Lily Marlene is a singer/songwriter of British and American background. Her music is a unique cocktail of primal blues, garage, glam, folk rock, girl-group and 70s NY punk. She divides her time between Los Angeles and London and formed UK-based rock band MOTO VAMP in 2015 along with pursuing her solo music career.
Lily began playing music at the age of 13 with Los Angeles all-girl teen punk sensation 'The Grown-ups' featuring avant-garde poet/singer Paloma Parfrey. The band became a local institution drawing mass attention from the likes of Hole guitar player Eric Erlandson, members of Redd Kross, Sonic Youth, The Go-Go's, The GTO's, Kim Fowley and KROQ's legendary DJ Rodney Bingenheimer. Erlandson went on to produce their first album with X-cop and punk rockstar Bill Bartell of White Flag, sending Lily off with a head start in the music industry. Before her 15th birthday she had released music with Long Gone John's legendary label, Sympathy For the Record Industry and Rhino Records.
She then went on to form cult glam/garage band 'Lily and the Ladies' and has since worked with Don Bolles of The Germs and 45 Grave, as well as K Records artist Jeremy Jay and Sugarpie Jones of Celebrity Skin and The Cramps on diverse musical projects. Her solo shows continue to captivate audiences with her raw, primitive yet ethereal musical quality.
She has performed at many high profile venues including The House of Blues, The Roxy, Viper Room, The Troubadour, Largo, The Echo, Spaceland, Whiskey-A-Go-Go, Dublin Castle and The Groucho Club, touring extensively in the United States and performing on bills with acts such as Cherie Curry of The Runaways, Lavender Diamond, Silversun Pickups, No Age, Deerhoof, The Melvins, Elliot Smith, Kid Congo Powers, Nikki Sudden and many more...
Halloween All Year Magazine by Gib Strange:
If you were sipping whiskey with Lily Marlene at one of her favourite trashy Hollywood drag bars you might never suspect that the petite, soft spoken, glam rocker in black with the hybrid English accent could unleash such a fierce inner spirit when on stage. Her swamp momma ghost blues seems to come from nowhere in search of our filthy hearts and bringing with it a sickly sweet deathrock kiss. One only needs to watch Lily sitting alone with her guitar performing a wild, twisted version of Bo Diddley’s “Who Do You Love?” to know she’s as genuine as they come.
Here’s what I’ve gathered about Lily’s background: After moving from London to Los Angeles in the early nineties, she played in teen grunge phenomenon THE GROWN-UPS with future SHARP EASE singer Paloma Parfrey. Then she formed LILY AND THE LADIES with Buko Pan Guerra and Lady Annabella who specialized in an almost psychedelic brand of rock and roll. Lily is so enigmatic that that’s kind of how I feel about classifying the songs. But suffice it to say that the style is as diverse as delta blues, French pop, and sixties garage rock and the result is fantastically inexplicable music.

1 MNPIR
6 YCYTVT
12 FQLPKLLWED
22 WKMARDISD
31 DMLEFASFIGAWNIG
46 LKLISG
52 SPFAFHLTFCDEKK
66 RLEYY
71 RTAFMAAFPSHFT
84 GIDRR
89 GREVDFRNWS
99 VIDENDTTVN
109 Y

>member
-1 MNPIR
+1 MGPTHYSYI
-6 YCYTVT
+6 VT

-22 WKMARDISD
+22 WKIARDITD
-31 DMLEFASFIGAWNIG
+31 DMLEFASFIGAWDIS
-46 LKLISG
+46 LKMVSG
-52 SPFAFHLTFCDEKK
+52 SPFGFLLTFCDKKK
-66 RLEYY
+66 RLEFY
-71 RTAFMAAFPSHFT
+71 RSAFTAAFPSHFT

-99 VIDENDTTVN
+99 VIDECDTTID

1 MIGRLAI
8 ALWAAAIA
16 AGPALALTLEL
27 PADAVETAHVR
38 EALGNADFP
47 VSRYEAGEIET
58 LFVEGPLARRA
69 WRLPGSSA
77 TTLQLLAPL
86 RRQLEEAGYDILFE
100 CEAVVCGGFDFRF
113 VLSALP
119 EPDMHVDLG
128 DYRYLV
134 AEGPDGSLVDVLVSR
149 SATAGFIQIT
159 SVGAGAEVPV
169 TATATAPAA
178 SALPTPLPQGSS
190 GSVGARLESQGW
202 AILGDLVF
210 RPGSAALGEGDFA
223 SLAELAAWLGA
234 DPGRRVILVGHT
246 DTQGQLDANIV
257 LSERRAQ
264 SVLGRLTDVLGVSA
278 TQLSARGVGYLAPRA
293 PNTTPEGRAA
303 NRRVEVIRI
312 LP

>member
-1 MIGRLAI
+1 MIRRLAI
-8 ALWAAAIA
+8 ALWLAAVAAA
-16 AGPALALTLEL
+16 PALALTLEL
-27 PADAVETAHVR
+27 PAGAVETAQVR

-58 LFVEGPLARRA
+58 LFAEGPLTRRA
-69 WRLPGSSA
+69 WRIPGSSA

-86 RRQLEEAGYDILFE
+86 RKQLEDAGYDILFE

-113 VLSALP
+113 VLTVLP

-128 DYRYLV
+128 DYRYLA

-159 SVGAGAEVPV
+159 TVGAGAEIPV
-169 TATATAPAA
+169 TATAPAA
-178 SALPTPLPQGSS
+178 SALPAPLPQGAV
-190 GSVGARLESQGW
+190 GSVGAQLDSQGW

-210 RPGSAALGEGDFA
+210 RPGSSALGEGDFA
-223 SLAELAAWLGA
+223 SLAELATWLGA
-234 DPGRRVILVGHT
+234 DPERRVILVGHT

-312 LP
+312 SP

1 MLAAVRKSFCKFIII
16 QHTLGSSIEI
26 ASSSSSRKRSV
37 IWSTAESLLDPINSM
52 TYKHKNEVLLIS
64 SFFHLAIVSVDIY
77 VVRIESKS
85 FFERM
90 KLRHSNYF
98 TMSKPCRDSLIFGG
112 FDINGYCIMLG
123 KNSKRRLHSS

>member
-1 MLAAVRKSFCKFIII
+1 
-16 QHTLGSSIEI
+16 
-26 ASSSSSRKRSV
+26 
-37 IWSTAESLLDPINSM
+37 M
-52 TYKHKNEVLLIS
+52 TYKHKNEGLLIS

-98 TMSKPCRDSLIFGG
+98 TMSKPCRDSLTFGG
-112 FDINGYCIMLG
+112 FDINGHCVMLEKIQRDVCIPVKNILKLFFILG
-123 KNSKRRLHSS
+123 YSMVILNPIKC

Lily’s attitude and approach is completely dauntless. You know how Marc Bolan could take any simple bubblegum lyric and endow it with some special hidden value? Her songs are full of the kind of sharp word play that makes pop music dangerous. Of course it helps having a siren’s voice like hers—capable of force and precision but also quavering like a sudden chill and stretching itself through the air in a beautiful flux
This is not in praise of Lily’s breasts, which are great, but I sometimes like to pretend I’m watching a Russ Meyer flick when I see her play, maybe the one he wanted to make with The Sex Pistols. But in addition to that almost camp aesthetic, there’s also this Satanic quality about her stage presence that reminds me of some sort of irresistible Kenneth Anger muse. She’s always well dressed too! She arrives proudly displaying the forgotten treasures of what I imagine must be expert searches of the best second hand stores in town. That’s how the lady is—she has a great eye. She could draw you a treasure map of her home neighborhood, downtown Los Angeles. I took a tour myself and she showed me a completely different LA than the one I knew, opening my eyes to all the hidden little sights that make the city interesting. I suspect that’s how she approaches art as well, tracing all the forbidden genealogies of music and movie history and weaving the best elements into her own personal musical language.
So if you find yourself in some seedy dive deep in the dark heart of Los Angeles, and you see a pale face with doe eyes smiling to herself, beware, you just may be drinking with the infamous vampire dolly rocker Lily Marlene.”